The contribution of viral genotype to plasma viral set-point in HIV infection

TitleThe contribution of viral genotype to plasma viral set-point in HIV infection
Publication TypeJournal Article
Year of Publication2014
AuthorsHodcroft EB, Hadfield J, Fearnhill E, Phillips A, Dunn D, O’Shea S, Pillay D, Leigh Brown A.J
JournalPLoS Pathog
Volume10
Paginatione1004112
Date Published2014-05
ISBN Number1553-7366
Accession Number24789308
KeywordsAdolescent, Adult, Aged, Aged, 80 and over, Female, Genotype, HIV Infections/blood/epidemiology/*virology, HIV-1/classification/*genetics, Humans, Male, Middle Aged, Molecular Sequence Data, Phylogeny, Viral Load/*genetics, Young Adult
Abstract

Disease progression in HIV-infected individuals varies greatly, and while the environmental and host factors influencing this variation have been widely investigated, the viral contribution to variation in set-point viral load, a predictor of disease progression, is less clear. Previous studies, using transmission-pairs and analysis of phylogenetic signal in small numbers of individuals, have produced a wide range of viral genetic effect estimates. Here we present a novel application of a population-scale method based in quantitative genetics to estimate the viral genetic effect on set-point viral load in the UK subtype B HIV-1 epidemic, based on a very large data set. Analyzing the initial viral load and associated pol sequence, both taken before anti-retroviral therapy, of 8,483 patients, we estimate the proportion of variance in viral load explained by viral genetic effects to be 5.7% (CI 2.8-8.6%). We also estimated the change in viral load over time due to selection on the virus and environmental effects to be a decline of 0.05 log10 copies/mL/year, in contrast to recent studies which suggested a reported small increase in viral load over the last 20 years might be due to evolutionary changes in the virus. Our results suggest that in the UK epidemic, subtype B has a small but significant viral genetic effect on viral load. By allowing the analysis of large sample sizes, we expect our approach to be applicable to the estimation of the genetic contribution to traits in many organisms.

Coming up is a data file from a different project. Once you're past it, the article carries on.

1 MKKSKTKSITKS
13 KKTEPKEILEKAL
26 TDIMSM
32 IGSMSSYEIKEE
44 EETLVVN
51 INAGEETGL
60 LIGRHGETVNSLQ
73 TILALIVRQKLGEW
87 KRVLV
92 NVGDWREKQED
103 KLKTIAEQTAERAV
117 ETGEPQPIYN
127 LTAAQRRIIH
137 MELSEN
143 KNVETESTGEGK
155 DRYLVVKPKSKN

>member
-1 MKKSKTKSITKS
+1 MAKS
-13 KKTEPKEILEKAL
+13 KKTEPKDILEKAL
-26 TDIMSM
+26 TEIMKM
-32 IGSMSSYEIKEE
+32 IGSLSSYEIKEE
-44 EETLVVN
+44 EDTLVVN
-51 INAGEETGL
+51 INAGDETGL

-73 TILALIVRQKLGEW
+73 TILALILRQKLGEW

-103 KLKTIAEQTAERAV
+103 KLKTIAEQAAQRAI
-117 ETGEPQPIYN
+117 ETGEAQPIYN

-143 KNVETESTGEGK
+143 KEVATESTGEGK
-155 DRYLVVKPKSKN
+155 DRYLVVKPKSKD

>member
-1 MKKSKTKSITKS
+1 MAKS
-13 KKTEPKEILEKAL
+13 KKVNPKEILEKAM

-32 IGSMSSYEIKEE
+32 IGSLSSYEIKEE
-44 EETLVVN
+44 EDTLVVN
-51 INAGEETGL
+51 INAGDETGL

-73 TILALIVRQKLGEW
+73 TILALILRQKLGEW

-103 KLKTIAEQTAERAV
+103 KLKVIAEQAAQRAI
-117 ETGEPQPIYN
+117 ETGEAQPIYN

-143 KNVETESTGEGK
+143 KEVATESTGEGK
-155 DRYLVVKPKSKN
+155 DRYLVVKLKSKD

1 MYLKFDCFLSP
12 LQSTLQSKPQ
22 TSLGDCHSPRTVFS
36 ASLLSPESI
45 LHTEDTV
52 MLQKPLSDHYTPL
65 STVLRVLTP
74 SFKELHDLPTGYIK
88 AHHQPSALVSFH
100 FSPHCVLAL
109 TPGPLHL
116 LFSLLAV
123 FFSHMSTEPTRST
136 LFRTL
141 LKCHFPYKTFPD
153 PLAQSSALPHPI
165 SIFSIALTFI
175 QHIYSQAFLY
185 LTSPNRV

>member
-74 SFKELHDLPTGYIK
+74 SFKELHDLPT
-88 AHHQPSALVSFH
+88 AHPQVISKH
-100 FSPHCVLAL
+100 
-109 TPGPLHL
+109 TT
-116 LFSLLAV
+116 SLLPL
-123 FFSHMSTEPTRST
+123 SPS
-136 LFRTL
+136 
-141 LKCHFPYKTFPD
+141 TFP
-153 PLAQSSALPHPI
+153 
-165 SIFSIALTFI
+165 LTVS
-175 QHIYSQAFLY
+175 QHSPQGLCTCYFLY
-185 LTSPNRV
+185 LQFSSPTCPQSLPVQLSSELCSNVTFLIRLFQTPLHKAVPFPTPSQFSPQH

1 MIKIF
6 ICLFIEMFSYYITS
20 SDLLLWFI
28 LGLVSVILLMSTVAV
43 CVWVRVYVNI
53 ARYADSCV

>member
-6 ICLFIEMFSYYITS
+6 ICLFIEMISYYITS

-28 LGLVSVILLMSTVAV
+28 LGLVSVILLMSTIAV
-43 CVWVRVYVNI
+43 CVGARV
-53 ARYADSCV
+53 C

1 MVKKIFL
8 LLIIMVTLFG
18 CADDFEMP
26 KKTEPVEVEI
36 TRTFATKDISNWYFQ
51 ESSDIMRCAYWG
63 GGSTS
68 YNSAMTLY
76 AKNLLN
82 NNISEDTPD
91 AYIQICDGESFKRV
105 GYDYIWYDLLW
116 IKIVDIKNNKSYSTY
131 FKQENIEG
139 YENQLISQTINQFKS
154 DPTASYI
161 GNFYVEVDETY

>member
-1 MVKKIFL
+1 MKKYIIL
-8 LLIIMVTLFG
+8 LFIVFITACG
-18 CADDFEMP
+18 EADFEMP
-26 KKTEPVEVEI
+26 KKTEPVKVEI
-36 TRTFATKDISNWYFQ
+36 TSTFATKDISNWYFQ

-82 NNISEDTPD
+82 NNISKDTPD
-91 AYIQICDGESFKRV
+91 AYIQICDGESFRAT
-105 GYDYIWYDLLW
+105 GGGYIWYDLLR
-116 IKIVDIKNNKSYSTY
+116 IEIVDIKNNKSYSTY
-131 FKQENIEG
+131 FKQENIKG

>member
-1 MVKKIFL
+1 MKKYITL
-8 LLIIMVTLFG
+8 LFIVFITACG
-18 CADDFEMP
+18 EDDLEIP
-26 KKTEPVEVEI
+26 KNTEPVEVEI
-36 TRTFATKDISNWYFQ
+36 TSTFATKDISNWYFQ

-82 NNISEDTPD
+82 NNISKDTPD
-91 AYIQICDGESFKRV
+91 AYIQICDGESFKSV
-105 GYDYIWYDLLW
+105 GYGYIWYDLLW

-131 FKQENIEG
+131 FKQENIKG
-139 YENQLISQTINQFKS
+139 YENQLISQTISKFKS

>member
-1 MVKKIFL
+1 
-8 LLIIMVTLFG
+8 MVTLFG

Short TitlePLoS pathogens
Alternate JournalPLoS pathogens